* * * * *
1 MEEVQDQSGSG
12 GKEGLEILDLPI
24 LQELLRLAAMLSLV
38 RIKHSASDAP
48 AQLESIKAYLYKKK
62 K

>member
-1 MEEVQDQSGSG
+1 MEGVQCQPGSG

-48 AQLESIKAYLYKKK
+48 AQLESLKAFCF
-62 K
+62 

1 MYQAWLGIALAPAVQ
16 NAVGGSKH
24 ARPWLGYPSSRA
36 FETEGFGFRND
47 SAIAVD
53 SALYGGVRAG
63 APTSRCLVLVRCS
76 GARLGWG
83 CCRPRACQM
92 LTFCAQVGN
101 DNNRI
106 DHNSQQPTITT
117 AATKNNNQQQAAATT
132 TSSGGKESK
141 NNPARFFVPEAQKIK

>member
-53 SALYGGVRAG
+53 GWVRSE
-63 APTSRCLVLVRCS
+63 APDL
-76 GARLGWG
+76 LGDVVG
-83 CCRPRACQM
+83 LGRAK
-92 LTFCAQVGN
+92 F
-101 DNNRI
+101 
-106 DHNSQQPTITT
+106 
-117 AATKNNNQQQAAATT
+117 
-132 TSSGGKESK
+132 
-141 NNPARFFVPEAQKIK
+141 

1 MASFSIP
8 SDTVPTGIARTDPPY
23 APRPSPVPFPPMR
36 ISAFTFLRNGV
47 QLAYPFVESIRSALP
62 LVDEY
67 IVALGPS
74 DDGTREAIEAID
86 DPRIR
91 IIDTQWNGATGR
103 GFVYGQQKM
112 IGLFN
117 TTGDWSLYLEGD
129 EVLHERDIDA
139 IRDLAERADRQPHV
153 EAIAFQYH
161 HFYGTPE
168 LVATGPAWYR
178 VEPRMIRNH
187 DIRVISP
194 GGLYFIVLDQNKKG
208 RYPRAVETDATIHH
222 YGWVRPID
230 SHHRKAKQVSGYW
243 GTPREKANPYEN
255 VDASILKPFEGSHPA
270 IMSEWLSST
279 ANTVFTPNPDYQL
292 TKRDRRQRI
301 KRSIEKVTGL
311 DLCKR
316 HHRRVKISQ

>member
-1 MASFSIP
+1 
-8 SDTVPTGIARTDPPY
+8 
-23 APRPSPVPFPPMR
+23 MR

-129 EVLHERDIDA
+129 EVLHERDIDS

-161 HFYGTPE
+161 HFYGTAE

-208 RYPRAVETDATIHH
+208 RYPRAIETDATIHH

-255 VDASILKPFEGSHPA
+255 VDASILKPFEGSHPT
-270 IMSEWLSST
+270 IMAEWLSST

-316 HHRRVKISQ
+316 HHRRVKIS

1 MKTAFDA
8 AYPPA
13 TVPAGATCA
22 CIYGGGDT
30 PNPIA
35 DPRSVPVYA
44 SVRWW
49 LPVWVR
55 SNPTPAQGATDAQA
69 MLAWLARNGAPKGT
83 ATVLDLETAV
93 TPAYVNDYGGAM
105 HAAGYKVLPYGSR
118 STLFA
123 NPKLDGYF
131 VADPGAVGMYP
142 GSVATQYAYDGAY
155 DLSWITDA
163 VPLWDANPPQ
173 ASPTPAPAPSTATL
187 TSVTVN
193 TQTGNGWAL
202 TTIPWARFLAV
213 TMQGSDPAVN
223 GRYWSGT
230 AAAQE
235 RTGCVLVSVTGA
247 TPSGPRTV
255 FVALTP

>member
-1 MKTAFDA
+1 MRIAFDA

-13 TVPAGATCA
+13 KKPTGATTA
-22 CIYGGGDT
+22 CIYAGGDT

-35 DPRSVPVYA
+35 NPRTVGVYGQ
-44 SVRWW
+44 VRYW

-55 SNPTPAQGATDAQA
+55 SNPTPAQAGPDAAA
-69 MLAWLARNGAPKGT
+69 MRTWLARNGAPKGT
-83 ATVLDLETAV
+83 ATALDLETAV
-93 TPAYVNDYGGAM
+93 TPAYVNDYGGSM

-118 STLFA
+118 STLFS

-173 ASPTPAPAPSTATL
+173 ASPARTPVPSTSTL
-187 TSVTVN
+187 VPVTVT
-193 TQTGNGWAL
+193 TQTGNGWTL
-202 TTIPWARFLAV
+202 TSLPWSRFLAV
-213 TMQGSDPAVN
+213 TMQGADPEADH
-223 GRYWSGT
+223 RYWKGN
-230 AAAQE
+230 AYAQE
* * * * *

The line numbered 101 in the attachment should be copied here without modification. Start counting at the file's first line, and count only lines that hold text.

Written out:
1 MKTAFDA